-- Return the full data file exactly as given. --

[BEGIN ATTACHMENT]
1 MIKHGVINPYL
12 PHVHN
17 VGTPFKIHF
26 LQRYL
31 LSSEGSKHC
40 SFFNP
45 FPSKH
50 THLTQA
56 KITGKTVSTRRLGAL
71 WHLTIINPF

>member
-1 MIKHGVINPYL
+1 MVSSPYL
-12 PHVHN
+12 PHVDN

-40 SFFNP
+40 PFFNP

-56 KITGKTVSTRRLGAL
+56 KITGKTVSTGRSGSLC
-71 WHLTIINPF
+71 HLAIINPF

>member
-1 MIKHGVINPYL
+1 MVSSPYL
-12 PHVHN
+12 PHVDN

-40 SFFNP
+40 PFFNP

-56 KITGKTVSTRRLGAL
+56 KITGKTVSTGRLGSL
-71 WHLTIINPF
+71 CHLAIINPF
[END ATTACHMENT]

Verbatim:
1 MIKHGVINPYL
12 PHVHN
17 VGTPFKIHF
26 LQRYL
31 LSSEGSKHC
40 SFFNP
45 FPSKH
50 THLTQA
56 KITGKTVSTRRLGAL
71 WHLTIINPF

>member
-1 MIKHGVINPYL
+1 MVSSPYL
-12 PHVHN
+12 PHVDN

-40 SFFNP
+40 PFFNP

-56 KITGKTVSTRRLGAL
+56 KITGKTVSTGRSGSLC
-71 WHLTIINPF
+71 HLAIINPF

>member
-1 MIKHGVINPYL
+1 MVSSPYL
-12 PHVHN
+12 PHVDN

-40 SFFNP
+40 PFFNP

-56 KITGKTVSTRRLGAL
+56 KITGKTVSTGRLGSL
-71 WHLTIINPF
+71 CHLAIINPF